Getting your Chickens

Getting chickens should be a straightforward process shouldn’t it? You find an advert for the breed or type of chickens you want at a price you can afford and you just go and buy them right?

Well, yes, in theory it’s like that but there Buff Orpingtonare quite a few pit falls where you can be caught out so it’s a good idea to be aware of these before you go to buy chickens. It takes time to set up the right environment for your new arrivals – make sure you have a secure run and housing and have all of the ‘gear’ you need (my list of what to keep in stock might come in useful here).

The birds you pick and take home can very quickly become ill with the stress of the move and pick up any number of diseases. Try to pick the healthiest looking chickens you can. Do not pick birds that are sleepy, wheeze or hold their mouths open (unless it is a hot day), stand fluffed up as if they are cold or birds that have any bubbles or foam in the corner of their eyes. A fit and healthy bird should be active and alert.

Go to Look

If you have arranged to go and ‘buy’ some birds from a breeder, the pressure will be on and it is harder to walk away once you are there if you think the birds aren’t up to scratch. So why not say you would like to have a look at his or her birds with a view to purchasing them but possibly not today? The pressure is off and you can take enough time checking the chickens over and making sure you are buying the right thing.

Where to buy Chickens

I have listed these in order of preference – you are more likely to get better quality birds at the top of this list, not necessarily the cheapest price though!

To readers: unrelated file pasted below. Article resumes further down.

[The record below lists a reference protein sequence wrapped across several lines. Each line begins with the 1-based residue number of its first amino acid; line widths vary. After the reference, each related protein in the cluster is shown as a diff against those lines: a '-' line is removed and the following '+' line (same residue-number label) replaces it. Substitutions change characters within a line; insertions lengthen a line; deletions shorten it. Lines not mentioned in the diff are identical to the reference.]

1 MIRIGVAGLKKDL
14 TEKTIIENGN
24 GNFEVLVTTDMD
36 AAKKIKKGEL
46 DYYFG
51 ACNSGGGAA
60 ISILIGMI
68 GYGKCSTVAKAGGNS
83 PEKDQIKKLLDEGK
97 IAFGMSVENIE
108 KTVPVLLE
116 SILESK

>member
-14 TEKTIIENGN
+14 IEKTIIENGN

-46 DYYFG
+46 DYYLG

1. Pure Breeds from a known breeder who has won shows with their birds: These people have spent years on their line of birds, improving them and they are very passionate about the breed and will be able to tell you all about them. They are usually good quality, healthy birds. Breed clubs can often put you in touch with well known breeders

poultry show sale pens

Poultry Show sale pens are usually a safe way to buy reasonable quality chickens

2. From a poultry show. There are often sale pens at shows where you can spend time looking at the birds and choosing the best quality birds. You can even ask advice of others around you or from the experienced show staff. If the show organisers are doing their job properly then they will not allow any birds that look sick to be put into the sale pens. Many of the sale pens at shows will have stock from breeders that are showing their birds and will be of reasonable quality.

3. From a private ad or breeder. These people have usually hatched a few birds themselves or hatch a good number of birds to sell. The quality can be variable so you will need to examine the set-up and of course the birds carefully. Private ads can be found on poultry forums in the for sale areas. If the forum is a good one, they will make sure a location is specified in the title of the post. “The Poultry Forum” – has a Chickens for Sale section and is a good forum for finding birds for sale in the UK.

poultry auction4. From a Poultry Auction. Some dedicated poultry auctions can sometimes have reasonable quality stock but be warned, some of the more common livestock type auctions can be a great place for people to get rid of their sub-standard or unhealthy birds.

Where ever you end up buying your birds from, if you make sure they are fit and healthy, you generally shouldn’t see any problems. If you already have chickens and are adding to your flock then you can be bringing disease in so always remember to quarantine your new birds for at least a week before introducing them to your flock.

5. Hatching your own. Many beginners are starting to hatch their own chickens, especially now that incubator prices have come down and are easier to operate. With sites like eBay advertising hatching eggs, it is often relatively simple finding the breed you want online although hatching eggs that have been through the postal system can be a little hit and miss at times. My page on How to Hatch Eggs gives you a step by step guide to hatching your own.